GTT national Conference Call Notes for December 9 2015 on GPS Solutions for people who are blind or have low vision. 

Summary Notes

GTT National Conference Call

Get Together with Technology

December 9 2015. 

GPS Solutions 



 Tom Dekker Donna Hudon Albert Ruel (facilitator and presenter),



1. Blind Square GPS App:
Tom started out the presentation on BlindSquare. Blind square has its own voice, and works well with Voice over as well. The buttons and tabs you will find on the app include:

Search, Add Place, Tools, 4Square, Other Button and Filter Announcements. 

Tom reviewed the options available in the Filter Announcements and recommends the use of Streets and My Places. That will announce all streets as they are crossed and the locations you have favorited. 

2-finger double tab turns on and off the Blind Square voice, and a 3-finger double tap turns on and off the Voiceover voice. The Blind Square voice mute is at the top right corner of the screen and is a toggle meaning that if you double tap it once, it mutes speech and if you double tap with one finger again, it unmutes speech.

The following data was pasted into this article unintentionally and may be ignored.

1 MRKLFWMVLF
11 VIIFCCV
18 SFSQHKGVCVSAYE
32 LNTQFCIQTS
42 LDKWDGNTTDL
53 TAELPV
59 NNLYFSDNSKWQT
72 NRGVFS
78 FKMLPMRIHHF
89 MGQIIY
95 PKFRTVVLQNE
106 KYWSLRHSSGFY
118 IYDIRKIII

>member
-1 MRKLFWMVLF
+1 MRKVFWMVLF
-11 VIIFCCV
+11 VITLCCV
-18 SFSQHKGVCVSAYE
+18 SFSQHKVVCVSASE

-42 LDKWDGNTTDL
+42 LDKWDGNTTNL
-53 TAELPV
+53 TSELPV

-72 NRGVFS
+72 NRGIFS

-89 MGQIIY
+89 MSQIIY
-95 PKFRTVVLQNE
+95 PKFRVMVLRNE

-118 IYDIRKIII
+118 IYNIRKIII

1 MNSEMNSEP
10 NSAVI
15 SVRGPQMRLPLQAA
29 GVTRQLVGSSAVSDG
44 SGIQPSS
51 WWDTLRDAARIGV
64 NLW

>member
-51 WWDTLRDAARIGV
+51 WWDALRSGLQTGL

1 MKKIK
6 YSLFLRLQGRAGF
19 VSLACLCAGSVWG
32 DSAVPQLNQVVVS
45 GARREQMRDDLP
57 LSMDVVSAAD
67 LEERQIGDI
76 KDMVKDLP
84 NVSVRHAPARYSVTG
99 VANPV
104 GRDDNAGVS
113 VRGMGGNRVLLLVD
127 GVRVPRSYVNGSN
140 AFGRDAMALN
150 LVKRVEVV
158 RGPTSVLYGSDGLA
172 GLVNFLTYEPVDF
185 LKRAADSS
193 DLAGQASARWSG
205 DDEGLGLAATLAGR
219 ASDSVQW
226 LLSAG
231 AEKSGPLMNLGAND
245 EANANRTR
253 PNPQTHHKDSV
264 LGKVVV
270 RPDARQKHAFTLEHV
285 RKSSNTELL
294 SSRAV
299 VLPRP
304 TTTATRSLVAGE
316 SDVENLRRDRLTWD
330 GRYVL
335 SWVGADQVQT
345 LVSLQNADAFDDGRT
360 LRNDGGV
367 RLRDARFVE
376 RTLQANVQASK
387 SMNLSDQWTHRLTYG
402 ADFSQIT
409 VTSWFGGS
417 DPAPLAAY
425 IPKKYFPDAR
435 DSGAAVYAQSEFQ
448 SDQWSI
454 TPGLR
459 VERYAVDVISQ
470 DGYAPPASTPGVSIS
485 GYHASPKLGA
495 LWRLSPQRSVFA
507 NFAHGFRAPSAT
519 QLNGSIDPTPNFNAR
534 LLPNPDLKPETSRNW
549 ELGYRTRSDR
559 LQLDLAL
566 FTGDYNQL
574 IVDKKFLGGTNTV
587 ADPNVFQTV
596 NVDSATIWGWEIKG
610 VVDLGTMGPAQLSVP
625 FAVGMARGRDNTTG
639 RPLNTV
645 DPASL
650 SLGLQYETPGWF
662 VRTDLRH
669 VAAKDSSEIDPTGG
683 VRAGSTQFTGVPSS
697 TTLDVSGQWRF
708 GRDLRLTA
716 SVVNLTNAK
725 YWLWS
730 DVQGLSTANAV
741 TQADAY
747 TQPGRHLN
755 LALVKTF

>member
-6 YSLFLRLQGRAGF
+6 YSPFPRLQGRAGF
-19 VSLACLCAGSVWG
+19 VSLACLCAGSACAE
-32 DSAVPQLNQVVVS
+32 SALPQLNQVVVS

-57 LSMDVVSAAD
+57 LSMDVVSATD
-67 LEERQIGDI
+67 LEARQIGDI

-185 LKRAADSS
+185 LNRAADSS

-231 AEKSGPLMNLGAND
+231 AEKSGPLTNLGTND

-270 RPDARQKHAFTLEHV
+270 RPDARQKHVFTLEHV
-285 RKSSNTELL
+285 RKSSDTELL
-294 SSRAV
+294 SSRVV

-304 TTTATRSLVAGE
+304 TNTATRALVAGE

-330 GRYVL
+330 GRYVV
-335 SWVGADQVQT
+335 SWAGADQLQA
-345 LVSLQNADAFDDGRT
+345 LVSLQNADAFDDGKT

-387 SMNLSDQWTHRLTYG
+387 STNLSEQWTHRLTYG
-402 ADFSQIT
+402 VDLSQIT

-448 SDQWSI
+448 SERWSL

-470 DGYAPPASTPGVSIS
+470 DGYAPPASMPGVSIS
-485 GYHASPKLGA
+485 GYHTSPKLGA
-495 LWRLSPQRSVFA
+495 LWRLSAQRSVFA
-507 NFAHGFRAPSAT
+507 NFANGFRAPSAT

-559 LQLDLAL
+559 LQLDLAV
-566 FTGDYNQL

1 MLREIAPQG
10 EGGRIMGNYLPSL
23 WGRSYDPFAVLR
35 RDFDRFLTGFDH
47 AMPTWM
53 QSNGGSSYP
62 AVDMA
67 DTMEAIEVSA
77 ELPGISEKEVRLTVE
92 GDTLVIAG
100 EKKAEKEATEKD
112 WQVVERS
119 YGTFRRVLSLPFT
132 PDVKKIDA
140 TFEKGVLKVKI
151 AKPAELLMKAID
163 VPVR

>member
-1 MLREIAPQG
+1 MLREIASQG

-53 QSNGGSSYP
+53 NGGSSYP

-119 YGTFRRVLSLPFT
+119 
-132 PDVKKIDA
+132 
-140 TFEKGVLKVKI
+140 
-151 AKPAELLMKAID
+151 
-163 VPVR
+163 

Add Places: allows the operator to add Points of Interest by categories, address and while one is standing near it. 

Tools: the Look Around is a valuable feature in the Tools Tab and will announce intersections and Points of interest in the area and in the direction the operator is pointing the iPhone. Limits can be set for the range within which Blind Square will announce what it finds. 

Search: uses a variety of categories from which to suggest places one might be interested in, and once located the operator can double tap the Favourite toggle and have Blind Square announce each time it gets within range of the device. When a location is selected more info can be read for that place or business. 

Blind Square does not give you turn by turn directions. The Tracking feature can be invoked which will tell the operator how far away and at which direction the specified location will be found. Blind square can be asked for nearby addresses to that location as well. Check it out at:


Q: Can plan a route be used if a location is not favourited?

A: Yes. As long as you can select it you can start to track toward it. Addresses can be taken from the iPhones’ Contact List and tracked from there as well.